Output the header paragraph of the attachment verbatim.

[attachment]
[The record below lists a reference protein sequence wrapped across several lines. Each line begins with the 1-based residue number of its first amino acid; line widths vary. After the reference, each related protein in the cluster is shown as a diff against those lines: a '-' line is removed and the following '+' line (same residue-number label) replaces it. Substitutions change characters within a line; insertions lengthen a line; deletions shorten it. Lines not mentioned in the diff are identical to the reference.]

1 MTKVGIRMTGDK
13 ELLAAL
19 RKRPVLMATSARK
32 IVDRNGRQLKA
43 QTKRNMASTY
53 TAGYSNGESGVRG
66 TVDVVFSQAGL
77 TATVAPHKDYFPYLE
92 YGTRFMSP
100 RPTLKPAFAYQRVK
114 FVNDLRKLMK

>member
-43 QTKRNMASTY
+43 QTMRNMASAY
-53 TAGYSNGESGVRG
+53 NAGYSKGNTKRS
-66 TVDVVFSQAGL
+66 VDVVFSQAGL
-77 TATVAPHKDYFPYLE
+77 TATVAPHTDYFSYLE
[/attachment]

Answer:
[The record below lists a reference protein sequence wrapped across several lines. Each line begins with the 1-based residue number of its first amino acid; line widths vary. After the reference, each related protein in the cluster is shown as a diff against those lines: a '-' line is removed and the following '+' line (same residue-number label) replaces it. Substitutions change characters within a line; insertions lengthen a line; deletions shorten it. Lines not mentioned in the diff are identical to the reference.]